1. That which deals with Earth's sun.

2. That which follows the symbolism of the sun. The sun is perceived as constant, and the moon as ever-changing; the sun represents order, brightness, and the defense of civilization, while the moon represents that which is wild, dark, and unfettered life; symbolically, the sun affects entry into society, the moon affects child-bearing. The sun is associated with the powerful mystique of masculinity; its metal is gold and it belongs to the element of fire. See lunar.

So"lar (?), n. [OE. soler, AS. solere, L. solarium, from sol the sun. See Solar, a.]

A loft or upper chamber; a garret room.

[Obs.] [Written also soler, solere, sollar.]

Oxf. Gloss.


© Webster 1913.

So"lar, a. [L. solaris, fr. sol the sun; akin to As. sl, Icel. sl, Goth. sauil, Lith. saule, W. haul,. sul, Skr. svar, perhaps to E. sun:F. solaire. Cf. Parasol. Sun.]


Of or pertaining to the sun; proceeding from the sun; as, the solar system; solar light; solar rays; solar influence. See Solar system, below.

2. Astrol.

Born under the predominant influence of the sun.


And proud beside, as solar people are. Dryden.


Measured by the progress or revolution of the sun in the ecliptic; as, the solar year.


Produced by the action of the sun, or peculiarly affected by its influence.

They denominate some herbs solar, and some lunar. Bacon.

Solar cycle. See under Cycle. -- Solar day. See Day, 2. -- Solar engine, an engine in which the energy of solar heat is used to produce motion, as in evaporating water for a steam engine, or expanding air for an air engine. -- Solar flowers Bot., flowers which open and shut daily at certain hours. -- Solar lamp, an argand lamp. -- Solar microscope, a microscope consisting essentially, first, of a mirror for reflecting a beam of sunlight through the tube, which sometimes is fixed in a window shutter; secondly, of a condenser, or large lens, for converging the beam upon the object; and, thirdly, of a small lens, or magnifier, for throwing an enlarged image of the object at its focus upon a screen in a dark room or in a darkened box.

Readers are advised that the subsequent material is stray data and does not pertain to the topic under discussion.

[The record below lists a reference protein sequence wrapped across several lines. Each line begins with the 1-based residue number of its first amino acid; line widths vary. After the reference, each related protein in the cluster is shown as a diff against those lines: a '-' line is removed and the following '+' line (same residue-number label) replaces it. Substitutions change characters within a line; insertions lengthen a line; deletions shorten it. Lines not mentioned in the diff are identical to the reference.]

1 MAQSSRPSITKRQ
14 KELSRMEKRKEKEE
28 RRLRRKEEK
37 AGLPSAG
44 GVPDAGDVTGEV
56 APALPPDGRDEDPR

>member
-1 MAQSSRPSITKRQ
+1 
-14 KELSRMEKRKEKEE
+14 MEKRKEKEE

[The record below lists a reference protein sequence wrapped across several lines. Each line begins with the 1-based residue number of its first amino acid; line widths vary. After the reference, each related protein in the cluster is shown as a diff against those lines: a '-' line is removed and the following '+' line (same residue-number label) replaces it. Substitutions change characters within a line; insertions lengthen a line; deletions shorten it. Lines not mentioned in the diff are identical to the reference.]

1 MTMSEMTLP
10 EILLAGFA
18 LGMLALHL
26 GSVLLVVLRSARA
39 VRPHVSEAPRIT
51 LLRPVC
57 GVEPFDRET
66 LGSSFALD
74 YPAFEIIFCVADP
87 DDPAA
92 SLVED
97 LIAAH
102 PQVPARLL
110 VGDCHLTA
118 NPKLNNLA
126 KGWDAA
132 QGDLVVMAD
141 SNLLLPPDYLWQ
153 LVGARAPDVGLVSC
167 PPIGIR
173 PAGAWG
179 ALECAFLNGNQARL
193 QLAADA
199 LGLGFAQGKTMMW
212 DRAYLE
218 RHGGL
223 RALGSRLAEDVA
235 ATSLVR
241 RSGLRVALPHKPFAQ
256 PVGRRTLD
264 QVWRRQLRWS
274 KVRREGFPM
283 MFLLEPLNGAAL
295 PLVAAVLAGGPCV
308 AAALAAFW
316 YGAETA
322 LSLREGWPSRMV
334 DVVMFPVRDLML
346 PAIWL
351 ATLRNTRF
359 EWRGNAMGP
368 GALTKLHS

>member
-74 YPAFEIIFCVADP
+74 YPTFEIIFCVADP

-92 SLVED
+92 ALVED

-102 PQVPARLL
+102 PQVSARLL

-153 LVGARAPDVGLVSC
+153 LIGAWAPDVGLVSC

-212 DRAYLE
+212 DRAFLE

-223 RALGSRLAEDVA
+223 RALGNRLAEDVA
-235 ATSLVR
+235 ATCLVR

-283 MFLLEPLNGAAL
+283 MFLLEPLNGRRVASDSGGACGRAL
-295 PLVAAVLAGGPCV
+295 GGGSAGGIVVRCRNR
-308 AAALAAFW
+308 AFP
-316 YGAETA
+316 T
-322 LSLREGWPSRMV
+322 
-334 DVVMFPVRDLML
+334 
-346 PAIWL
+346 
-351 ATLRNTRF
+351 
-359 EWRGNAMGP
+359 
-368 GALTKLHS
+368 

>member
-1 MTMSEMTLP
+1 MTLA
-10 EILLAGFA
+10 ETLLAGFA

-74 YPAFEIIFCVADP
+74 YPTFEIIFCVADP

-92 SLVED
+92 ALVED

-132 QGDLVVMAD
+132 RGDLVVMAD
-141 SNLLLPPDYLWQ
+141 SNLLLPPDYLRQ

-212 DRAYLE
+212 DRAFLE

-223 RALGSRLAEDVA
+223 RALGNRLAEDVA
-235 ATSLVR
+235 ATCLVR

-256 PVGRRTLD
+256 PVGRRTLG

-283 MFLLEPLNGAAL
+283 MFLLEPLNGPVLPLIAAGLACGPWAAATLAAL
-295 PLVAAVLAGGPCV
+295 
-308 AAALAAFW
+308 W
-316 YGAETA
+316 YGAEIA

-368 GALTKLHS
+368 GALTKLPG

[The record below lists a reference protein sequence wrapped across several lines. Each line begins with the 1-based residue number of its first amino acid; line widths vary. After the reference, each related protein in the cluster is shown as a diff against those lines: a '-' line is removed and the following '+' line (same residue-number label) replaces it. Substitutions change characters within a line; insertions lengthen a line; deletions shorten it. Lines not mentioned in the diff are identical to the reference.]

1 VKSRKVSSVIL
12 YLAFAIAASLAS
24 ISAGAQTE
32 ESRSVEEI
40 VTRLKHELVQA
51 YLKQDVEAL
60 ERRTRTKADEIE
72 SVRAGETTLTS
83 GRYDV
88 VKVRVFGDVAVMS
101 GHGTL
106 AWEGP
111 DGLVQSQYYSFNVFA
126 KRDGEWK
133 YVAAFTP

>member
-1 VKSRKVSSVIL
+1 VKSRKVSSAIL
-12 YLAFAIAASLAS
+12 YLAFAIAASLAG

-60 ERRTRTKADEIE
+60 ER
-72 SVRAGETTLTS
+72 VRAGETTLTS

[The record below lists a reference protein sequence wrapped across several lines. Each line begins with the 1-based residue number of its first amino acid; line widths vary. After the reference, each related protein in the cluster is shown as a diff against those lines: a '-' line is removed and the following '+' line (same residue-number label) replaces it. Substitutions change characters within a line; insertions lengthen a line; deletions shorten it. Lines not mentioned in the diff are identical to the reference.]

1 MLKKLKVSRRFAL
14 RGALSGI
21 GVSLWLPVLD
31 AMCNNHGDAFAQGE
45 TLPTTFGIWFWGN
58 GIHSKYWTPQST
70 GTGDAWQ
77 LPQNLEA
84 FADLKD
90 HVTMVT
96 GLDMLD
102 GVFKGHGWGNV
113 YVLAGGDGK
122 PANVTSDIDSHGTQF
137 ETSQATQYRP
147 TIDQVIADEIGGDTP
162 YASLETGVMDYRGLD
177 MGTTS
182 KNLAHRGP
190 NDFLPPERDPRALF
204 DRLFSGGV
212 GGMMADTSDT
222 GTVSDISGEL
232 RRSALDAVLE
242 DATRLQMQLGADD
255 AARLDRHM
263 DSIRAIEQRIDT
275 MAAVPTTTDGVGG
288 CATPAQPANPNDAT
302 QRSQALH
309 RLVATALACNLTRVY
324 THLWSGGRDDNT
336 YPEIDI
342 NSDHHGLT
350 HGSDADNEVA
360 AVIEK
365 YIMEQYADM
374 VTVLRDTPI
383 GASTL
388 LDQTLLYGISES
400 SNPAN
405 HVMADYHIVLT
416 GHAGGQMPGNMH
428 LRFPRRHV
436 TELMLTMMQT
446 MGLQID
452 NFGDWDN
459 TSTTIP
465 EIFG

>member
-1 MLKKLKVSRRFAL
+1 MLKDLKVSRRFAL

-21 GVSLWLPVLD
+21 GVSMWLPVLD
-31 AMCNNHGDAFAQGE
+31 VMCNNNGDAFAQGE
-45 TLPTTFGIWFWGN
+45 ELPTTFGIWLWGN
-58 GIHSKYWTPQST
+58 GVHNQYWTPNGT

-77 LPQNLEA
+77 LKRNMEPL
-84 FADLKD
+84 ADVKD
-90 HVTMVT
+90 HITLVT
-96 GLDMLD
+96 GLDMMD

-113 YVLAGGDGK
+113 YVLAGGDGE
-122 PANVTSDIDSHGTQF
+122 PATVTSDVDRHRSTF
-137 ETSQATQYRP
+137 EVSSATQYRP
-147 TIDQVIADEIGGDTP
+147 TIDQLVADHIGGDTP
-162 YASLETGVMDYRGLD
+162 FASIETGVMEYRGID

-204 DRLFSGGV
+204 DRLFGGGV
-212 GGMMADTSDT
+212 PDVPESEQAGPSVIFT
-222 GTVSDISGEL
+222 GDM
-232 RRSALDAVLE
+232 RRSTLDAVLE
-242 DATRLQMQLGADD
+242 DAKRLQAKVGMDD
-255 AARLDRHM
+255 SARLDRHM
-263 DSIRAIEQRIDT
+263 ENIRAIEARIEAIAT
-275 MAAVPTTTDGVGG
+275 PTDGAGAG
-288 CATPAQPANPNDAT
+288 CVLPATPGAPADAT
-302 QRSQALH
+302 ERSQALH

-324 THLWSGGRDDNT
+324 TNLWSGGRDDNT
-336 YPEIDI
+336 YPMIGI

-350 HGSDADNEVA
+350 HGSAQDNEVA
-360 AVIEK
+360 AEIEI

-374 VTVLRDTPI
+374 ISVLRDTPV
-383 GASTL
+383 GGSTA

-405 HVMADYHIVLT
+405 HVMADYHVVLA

<-- Illustration of solar microscope -->

-- Solar month. See under Month. -- Solar oil, a paraffin oil used an illuminant and lubricant. -- Solar phosphori Physics, certain substances, as the diamond, siulphide of barium (Bolognese or Bologna phosphorus), calcium sulphide, etc., which become phosphorescent, and shine in the dark, after exposure to sunlight or other intense light. -- Solar plexus Anat., a nervous plexus situated in the dorsal and anterior part of the abdomen, consisting of several sympathetic ganglia with connecting and radiating nerve fibers; -- so called in allusion to the radiating nerve fibers. -- Solar spots. See Sun spots, under Sun. -- Solar system Astron., the sun, with the group of celestial bodies which, held by its attraction, revolve round it. The system comprises the major planets, with their satellites; the minor planets, or asteroids, and the comets; also, the meteorids, the matter that furnishes the zodiacal light, and the rings of Saturn. The satellites that revolve about the major planets are twenty-two in number, of which the Earth has one (see Moon.), Mars two, Jupiter five, Saturn nine, Uranus four, and Neptune one. The asteroids, between Mars and Jupiter, thus far discovered (1900), number about five hundred, the first four of which were found near the beginning of the century, and are called Ceres, Pallas, Juno, and Vesta.

The principal elements of the major planets, and of the comets seen at more than one perihelion passage, are exhibited in the following tables: --

I. -- Major Planets. Symbol.Name.Mean distance -- that of the Earth being unity.Period in days.Eccentricity.Inclination of orbit.Diameter in miles

II. -- Periodic Comets. Name.Greatest distance from sun.Least distance from sun.Inclination of orbit.Perihelion passage. ° &min; 54 Encke's3.314.100.34212 541885.2

-- Solar telegraph, telegraph for signaling by flashes of reflected sunlight. -- Solar time. See Apparent time, under Time.


© Webster 1913.

Log in or registerto write something here or to contact authors.